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HBO Max's Station Eleven Adaptation Adds Tank Girl's Lori Petty and More

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Lori Petty attends the Orange Is the New Black premiere on June 16, 2016 in New York City.
Lori Petty attends the Orange Is the New Black premiere on June 16, 2016 in New York City.
Photo: Dimitrios Kambouris (Getty Images)

The real-world coronavirus is gradually starting to release its grip on our lives just as another fictional project about a devastating pandemic is ramping up production. HBO Max’s long-awaited adaptation of Emily St. John Mandel’s acclaimed novel Station Eleven has just added a ton of new cast members.

Station Eleven takes place across a period of years, mostly focusing on the survivors of a global outbreak—including a traveling theater troupe—as they try to hold onto hope and a sense of humanity in a world that’s slowly trying to rebuild, but has run into some pretty intense post-apocalyptic problems (like creepy cults, for instance). Unlike Stephen King’s The Stand, which recently got a new adaptation at CBS All Access (now Paramount+), there’s no overt supernatural element here; instead, it’s mostly about how ordinary people react when thrust into traumatic and extraordinary circumstances.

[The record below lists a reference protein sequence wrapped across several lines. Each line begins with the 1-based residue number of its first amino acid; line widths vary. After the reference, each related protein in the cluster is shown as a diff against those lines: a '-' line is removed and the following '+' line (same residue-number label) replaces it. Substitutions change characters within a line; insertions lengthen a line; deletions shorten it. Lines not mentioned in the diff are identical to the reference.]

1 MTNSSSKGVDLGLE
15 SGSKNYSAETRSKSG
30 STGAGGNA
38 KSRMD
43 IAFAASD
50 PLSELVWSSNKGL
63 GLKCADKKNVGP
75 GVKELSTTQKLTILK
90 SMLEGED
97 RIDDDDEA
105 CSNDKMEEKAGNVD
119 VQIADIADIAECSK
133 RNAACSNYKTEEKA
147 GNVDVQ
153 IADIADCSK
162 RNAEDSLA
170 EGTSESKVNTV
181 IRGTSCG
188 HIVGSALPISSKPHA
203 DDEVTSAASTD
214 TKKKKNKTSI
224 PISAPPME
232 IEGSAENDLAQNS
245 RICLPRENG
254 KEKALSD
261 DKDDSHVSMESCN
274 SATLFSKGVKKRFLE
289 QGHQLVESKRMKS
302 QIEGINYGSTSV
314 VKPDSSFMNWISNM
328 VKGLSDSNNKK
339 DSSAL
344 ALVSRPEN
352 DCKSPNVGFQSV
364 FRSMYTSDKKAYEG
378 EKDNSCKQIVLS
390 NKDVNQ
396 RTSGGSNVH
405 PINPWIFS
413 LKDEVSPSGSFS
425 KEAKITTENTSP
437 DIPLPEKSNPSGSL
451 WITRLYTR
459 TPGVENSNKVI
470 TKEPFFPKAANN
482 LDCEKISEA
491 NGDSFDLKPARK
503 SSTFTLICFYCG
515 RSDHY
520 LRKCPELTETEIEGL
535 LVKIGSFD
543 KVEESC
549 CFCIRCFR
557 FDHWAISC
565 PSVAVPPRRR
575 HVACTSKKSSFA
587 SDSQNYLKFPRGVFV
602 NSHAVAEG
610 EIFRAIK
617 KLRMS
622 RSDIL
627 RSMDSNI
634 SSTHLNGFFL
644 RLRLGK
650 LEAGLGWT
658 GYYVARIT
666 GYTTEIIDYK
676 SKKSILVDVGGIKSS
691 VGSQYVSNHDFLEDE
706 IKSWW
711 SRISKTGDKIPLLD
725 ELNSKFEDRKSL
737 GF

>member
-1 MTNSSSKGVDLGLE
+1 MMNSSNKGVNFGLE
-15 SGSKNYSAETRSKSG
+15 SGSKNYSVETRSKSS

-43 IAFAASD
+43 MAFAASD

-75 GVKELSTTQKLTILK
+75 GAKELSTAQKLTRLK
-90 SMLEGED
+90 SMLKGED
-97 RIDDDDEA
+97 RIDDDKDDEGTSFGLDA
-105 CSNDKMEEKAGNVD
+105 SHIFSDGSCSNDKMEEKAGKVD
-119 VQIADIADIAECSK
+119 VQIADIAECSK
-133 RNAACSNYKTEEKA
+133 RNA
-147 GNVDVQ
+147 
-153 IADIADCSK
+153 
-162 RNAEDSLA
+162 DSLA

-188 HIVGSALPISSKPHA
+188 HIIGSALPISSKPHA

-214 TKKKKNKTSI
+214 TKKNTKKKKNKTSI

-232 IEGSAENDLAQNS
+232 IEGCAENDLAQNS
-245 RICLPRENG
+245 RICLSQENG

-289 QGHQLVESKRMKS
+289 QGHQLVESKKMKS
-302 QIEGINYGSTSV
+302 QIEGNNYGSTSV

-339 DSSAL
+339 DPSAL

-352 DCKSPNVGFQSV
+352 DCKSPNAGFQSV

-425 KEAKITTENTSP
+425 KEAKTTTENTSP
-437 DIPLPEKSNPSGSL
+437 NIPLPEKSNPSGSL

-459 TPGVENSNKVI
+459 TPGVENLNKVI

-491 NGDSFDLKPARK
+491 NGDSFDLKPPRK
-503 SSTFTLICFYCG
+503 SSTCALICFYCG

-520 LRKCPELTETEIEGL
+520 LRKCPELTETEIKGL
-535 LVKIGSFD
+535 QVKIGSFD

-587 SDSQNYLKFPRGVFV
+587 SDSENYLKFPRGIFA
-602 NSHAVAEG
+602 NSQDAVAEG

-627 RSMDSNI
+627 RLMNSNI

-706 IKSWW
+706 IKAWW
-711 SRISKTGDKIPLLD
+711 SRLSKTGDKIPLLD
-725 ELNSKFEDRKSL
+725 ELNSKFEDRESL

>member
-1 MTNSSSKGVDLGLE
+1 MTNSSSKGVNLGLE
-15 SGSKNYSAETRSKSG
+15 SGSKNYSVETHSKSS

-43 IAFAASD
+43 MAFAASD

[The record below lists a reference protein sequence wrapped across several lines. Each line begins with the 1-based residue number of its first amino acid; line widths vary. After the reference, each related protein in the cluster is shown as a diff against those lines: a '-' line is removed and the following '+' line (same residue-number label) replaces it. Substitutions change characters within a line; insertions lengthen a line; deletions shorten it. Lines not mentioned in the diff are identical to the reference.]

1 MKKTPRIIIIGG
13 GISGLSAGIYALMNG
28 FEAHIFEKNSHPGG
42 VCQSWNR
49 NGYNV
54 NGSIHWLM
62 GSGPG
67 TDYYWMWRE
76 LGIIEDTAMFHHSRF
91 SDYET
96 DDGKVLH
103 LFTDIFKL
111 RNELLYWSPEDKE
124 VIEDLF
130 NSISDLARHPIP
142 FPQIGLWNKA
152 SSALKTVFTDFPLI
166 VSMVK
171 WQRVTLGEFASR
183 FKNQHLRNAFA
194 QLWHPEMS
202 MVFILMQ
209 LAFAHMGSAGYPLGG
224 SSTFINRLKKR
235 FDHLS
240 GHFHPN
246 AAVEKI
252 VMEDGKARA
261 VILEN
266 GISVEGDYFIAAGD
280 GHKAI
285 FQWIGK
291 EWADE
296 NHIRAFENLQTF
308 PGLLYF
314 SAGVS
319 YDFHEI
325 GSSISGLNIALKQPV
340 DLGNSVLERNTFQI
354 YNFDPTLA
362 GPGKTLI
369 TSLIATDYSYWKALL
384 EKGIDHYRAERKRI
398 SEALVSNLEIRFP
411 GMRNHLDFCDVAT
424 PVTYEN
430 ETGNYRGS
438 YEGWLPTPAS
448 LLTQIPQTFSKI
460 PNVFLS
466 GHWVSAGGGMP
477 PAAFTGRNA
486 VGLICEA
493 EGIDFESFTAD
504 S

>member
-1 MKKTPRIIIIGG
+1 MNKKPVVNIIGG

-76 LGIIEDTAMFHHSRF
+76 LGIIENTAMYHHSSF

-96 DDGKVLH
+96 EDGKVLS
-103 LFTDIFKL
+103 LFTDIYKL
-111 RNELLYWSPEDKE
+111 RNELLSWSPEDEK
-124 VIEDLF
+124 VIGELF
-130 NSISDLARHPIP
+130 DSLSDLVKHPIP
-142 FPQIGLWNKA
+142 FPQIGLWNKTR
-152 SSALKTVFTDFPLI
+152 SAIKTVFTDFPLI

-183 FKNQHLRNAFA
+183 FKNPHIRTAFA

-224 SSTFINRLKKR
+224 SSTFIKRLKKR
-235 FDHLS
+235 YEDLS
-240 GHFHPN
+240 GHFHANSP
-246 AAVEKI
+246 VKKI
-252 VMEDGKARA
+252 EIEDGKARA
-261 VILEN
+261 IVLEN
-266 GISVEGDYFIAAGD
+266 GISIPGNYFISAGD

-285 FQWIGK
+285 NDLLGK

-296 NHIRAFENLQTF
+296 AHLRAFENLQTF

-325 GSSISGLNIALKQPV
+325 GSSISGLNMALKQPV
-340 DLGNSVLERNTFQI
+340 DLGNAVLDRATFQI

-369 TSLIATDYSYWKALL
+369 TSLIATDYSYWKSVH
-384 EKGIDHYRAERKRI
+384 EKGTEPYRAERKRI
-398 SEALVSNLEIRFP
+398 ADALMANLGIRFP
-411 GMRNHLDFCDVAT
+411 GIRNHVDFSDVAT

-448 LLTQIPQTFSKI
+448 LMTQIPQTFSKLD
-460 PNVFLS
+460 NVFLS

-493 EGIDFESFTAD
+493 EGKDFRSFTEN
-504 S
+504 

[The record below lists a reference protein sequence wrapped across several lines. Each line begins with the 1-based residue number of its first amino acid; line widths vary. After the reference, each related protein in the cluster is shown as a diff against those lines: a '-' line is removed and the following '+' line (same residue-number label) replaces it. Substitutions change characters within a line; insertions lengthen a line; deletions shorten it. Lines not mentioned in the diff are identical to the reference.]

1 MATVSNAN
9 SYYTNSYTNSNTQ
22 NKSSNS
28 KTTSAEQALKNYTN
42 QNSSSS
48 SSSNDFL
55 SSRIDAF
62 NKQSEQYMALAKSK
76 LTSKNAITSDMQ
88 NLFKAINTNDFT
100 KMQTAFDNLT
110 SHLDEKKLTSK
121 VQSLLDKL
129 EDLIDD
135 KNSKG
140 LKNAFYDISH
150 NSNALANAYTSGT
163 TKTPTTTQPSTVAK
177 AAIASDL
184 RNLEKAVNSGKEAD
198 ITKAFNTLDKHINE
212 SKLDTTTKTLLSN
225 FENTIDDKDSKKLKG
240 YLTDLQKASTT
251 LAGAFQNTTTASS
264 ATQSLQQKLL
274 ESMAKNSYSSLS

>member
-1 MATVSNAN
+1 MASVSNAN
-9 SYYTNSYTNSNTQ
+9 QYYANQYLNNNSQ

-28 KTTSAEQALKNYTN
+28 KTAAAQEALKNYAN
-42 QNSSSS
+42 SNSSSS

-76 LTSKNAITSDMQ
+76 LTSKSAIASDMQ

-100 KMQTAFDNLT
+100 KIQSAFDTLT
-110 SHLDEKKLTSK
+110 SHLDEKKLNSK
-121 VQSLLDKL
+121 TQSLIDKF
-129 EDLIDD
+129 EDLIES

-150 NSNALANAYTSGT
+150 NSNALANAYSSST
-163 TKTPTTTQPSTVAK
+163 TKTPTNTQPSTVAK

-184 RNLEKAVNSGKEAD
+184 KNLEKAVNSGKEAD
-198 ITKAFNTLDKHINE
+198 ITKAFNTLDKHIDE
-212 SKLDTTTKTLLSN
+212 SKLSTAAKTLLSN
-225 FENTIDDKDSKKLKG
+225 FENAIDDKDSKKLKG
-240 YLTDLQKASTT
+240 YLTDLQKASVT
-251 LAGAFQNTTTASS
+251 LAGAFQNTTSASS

With that in mind, casting the right actors is especially important. Way back in 2019, Station Eleven tapped Mackenzie Davis (Terminator: Dark Fate) and Himesh Patel (Yesterday) as main characters Kirsten and Jeevan, whose stories play out in different timelines, and Gael García Bernal (Mozart in the Jungle) as a Hollywood star who crosses paths with both of them. There were no updates in today’s HBO Max announcement as to whether those actors are still in place, but a ton of new castings were confirmed.

According to a press release, joining as series regulars are Daniel Zovatto (Penny Dreadful: City of Angels) as “the Prophet, the enigmatic leader of a mysterious cult of young people,” while Lori Petty (Tank Girl, Orange Is the New Black) will play “the Conductor, the leader of a group of traveling Shakespeare performers.”


Then, as recurring guest stars: Andy McQueen (Books of Blood) as “Sayid, a charming, impatient actor in the Traveling Symphony;” David Cross
(Arrested Development) as “Gil, a brilliant but temperamental theater director;” Enrico Colantoni (Veronica Mars) as “Brian, agent to a world-famous actress until the pandemic upends the world as he knew it;” and Julian Obradors (Mayans M.C.) as “Tyler Leander, the precocious son of two movie stars, who learns painful life lessons by watching the adults around him respond to crisis.”

Station Eleven will run for 10 episodes as a limited series created by Patrick Somerville (Maniac, The Leftovers); he’ll showrun, with Hiro Murai (Atlanta, Barry, Childish Gambino’s “This Is America” video) directing. No word yet on when we’ll get to see the series hit HBO Max, but considering that the cast is really taking shape, it seems like production can’t be too far in the future.


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